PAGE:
Amazing time-lapse videos created from public photos by Google and University of Washington researchers
Researchers have just found out a cool way to make use of the zillion digital photos that are in the public domain. A team from the University of Washington and Google have created 11,000 time-lapse videos of popular tourists monuments using images from Picasa, Flickr and other sites, showing the evolution over time.
This how the researchers worked on the videos, which was no small feat, as mentioned by the researchers in a research paper on the topic. They sorted some 86 million photos by geographic location, then used an automated process to find photos that rallied around the same landmark. Once those images were listed, the photos were then arranged in a chronological order of date and later twisted to create the same perspective to show the changes over time. Lastly, each image was color-corrected to have a same appearance, resulting in uniform time-lapse videos.
The videos are not only astonishing, but also are very well lighted. For example, the video show glaciers diminishing, waterfalls developing gradually and skyscrapers springing up, making them useful tools for builders or geologists. The intellectual thought that went into the time-lapses is also interesting, as researchers merged various techniques in warping, stabilization and color normalizing to make it work. Many sequences have over 1,000 images and took around six hours to render on a single computer.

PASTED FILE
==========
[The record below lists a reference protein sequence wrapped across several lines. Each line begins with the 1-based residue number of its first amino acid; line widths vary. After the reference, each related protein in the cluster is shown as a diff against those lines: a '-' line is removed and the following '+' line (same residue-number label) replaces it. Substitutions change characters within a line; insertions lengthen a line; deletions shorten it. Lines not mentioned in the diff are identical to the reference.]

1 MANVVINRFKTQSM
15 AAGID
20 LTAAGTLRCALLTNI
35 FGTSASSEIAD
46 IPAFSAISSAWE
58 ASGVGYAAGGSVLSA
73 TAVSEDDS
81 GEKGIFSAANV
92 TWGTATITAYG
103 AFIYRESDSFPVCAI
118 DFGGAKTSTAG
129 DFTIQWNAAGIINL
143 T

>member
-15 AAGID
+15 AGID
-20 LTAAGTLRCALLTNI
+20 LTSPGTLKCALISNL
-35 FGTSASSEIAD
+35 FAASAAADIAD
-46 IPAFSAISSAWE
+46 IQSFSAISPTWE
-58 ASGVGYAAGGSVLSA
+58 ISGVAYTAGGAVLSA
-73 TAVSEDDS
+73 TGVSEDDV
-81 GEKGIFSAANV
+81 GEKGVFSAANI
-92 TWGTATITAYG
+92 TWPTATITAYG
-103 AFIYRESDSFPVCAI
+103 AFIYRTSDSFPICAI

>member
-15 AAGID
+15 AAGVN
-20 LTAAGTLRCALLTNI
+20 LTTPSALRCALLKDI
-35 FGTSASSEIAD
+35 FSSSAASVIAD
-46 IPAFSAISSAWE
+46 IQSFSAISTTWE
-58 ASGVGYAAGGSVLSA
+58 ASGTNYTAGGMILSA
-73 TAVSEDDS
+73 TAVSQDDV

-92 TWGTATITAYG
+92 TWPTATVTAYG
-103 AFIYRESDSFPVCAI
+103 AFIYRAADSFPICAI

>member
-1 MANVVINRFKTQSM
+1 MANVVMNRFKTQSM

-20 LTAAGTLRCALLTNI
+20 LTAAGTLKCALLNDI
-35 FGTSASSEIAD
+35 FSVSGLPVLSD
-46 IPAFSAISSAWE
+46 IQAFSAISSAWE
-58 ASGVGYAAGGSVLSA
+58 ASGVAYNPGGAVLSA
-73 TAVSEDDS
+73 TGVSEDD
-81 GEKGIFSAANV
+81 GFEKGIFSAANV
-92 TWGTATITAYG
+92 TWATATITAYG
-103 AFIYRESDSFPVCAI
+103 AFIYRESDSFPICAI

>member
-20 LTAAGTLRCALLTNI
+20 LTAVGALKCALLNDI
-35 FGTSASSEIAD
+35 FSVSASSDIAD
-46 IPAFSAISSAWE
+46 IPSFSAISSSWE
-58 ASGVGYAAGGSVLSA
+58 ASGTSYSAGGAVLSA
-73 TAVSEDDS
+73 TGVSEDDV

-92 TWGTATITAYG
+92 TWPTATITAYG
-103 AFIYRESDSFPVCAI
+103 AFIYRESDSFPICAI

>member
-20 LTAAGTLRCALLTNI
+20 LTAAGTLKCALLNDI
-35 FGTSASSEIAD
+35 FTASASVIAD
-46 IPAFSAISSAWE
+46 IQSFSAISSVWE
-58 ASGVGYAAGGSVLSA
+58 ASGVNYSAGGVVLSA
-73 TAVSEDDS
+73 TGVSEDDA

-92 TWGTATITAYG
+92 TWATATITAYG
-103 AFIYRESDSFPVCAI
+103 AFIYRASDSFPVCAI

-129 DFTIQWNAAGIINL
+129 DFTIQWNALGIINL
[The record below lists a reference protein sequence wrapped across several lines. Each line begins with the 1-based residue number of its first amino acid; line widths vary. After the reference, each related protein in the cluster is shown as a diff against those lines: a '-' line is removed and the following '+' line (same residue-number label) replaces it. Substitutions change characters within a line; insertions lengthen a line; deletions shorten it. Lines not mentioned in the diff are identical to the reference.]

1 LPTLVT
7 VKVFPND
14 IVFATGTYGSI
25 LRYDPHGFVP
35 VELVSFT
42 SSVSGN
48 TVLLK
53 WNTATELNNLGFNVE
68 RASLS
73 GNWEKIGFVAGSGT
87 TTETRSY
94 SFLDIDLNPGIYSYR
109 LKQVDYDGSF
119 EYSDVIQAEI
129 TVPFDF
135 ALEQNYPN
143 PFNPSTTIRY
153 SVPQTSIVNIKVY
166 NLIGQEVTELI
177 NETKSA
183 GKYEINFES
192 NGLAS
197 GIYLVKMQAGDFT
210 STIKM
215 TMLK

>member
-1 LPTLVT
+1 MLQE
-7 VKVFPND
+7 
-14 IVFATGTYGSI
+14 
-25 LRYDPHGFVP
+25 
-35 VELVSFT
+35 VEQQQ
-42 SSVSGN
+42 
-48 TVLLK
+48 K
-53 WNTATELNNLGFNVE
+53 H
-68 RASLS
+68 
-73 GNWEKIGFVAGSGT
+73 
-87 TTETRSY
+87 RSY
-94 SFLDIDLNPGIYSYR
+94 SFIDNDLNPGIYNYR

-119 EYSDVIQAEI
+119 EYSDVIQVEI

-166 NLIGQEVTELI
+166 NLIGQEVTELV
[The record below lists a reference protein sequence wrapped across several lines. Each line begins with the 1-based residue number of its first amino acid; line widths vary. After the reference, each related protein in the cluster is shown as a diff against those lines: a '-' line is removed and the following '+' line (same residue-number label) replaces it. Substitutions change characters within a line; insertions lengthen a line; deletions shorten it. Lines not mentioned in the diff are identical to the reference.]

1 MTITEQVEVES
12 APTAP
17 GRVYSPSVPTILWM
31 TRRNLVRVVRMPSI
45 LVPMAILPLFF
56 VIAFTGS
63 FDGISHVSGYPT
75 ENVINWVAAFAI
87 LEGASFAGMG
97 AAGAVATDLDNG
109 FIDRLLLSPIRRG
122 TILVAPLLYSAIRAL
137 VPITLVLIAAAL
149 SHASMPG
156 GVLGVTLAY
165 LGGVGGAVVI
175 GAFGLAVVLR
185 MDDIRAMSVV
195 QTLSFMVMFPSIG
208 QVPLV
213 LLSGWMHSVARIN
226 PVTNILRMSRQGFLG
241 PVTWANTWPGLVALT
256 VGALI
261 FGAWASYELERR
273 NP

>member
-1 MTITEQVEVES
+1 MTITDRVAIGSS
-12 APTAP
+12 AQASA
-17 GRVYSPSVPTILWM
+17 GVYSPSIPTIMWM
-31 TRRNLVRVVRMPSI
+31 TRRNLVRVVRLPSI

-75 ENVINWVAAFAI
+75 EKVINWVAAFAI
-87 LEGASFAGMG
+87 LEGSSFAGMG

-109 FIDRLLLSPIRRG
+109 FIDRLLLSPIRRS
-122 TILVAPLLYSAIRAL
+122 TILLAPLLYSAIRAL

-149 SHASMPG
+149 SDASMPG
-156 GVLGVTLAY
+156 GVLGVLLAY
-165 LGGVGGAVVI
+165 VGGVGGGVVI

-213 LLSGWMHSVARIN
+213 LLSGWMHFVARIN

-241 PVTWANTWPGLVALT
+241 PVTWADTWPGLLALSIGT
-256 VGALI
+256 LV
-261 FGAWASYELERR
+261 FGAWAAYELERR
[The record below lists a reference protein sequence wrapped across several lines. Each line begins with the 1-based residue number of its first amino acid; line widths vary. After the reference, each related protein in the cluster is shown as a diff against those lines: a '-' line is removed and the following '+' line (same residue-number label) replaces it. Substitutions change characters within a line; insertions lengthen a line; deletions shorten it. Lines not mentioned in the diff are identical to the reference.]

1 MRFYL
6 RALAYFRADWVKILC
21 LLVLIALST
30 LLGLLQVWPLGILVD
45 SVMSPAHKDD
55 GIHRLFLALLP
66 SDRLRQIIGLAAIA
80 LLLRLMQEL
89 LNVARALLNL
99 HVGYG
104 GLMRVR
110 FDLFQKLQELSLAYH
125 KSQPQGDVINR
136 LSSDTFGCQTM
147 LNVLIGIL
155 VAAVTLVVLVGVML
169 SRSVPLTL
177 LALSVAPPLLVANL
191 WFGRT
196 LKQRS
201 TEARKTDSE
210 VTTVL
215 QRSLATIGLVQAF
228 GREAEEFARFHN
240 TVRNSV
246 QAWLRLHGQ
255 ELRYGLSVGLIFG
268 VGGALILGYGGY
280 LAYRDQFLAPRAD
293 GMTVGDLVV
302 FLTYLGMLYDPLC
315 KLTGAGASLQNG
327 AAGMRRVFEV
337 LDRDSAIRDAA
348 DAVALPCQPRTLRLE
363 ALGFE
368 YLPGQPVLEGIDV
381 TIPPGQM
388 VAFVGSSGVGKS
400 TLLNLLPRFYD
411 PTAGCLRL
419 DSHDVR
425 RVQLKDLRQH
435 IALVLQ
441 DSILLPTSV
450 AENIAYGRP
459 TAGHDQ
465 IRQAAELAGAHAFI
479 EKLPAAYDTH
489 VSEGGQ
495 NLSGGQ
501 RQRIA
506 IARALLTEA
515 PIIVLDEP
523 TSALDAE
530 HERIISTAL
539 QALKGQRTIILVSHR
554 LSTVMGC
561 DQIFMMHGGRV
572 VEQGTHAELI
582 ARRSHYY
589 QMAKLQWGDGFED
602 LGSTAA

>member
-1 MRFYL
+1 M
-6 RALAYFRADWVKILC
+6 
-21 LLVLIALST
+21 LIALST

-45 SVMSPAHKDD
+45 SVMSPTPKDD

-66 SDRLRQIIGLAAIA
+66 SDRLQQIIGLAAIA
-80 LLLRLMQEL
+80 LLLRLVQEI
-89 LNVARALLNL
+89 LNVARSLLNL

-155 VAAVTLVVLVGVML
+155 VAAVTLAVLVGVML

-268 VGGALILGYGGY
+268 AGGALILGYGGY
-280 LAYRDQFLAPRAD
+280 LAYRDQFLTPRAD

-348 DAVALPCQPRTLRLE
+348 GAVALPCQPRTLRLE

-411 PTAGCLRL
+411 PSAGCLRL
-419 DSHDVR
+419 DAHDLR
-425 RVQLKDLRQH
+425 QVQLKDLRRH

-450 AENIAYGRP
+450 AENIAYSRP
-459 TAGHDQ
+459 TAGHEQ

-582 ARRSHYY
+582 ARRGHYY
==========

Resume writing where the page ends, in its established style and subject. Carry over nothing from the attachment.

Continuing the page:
The researchers wrote that “This capability is transformative; whereas before it took months or years to create one such time-lapse, we can now almost instantly create thousands of time-lapses covering the most popular places on earth. The challenge now is to find the interesting ones, from all of the public photos in the world. We call this problem time-lapse mining.”
The researchers see a much brighter future for these time-lapses videos in the coming years. According to them, nearly 11,000 time-lapses are just the beginning. With more and more public photos that are available online every day, they can be seized and used for time-lapses. Time will also help widen the scale of currently available time-lapses.
“The scale and ubiquity of our mined time-lapses creates a new paradigm for visualizing global changes,” the researchers wrote. “As more photos become available online, mined time-lapses will visualize even longer time periods, showing more drastic changes.”
The best part of these time-lapse videos are that even though they are an entertaining form of crowdsourcing, it does not need require the people in the images to do anything but be tourists.
Resource : University of Washington